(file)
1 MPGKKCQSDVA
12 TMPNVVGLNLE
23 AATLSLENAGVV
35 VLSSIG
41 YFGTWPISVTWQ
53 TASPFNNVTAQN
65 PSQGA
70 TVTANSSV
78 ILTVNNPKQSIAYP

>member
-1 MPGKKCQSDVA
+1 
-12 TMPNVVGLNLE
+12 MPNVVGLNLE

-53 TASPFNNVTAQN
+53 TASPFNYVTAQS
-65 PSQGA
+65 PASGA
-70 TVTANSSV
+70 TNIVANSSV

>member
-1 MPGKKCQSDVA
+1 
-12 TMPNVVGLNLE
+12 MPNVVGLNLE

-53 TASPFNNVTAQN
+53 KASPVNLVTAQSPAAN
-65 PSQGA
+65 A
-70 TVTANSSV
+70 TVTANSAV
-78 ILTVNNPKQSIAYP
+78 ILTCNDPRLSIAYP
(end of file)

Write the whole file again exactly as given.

1 MPGKKCQSDVA
12 TMPNVVGLNLE
23 AATLSLENAGVV
35 VLSSIG
41 YFGTWPISVTWQ
53 TASPFNNVTAQN
65 PSQGA
70 TVTANSSV
78 ILTVNNPKQSIAYP

>member
-1 MPGKKCQSDVA
+1 
-12 TMPNVVGLNLE
+12 MPNVVGLNLE

-53 TASPFNNVTAQN
+53 TASPFNYVTAQS
-65 PSQGA
+65 PASGA
-70 TVTANSSV
+70 TNIVANSSV

>member
-1 MPGKKCQSDVA
+1 
-12 TMPNVVGLNLE
+12 MPNVVGLNLE

-53 TASPFNNVTAQN
+53 KASPVNLVTAQSPAAN
-65 PSQGA
+65 A
-70 TVTANSSV
+70 TVTANSAV
-78 ILTVNNPKQSIAYP
+78 ILTCNDPRLSIAYP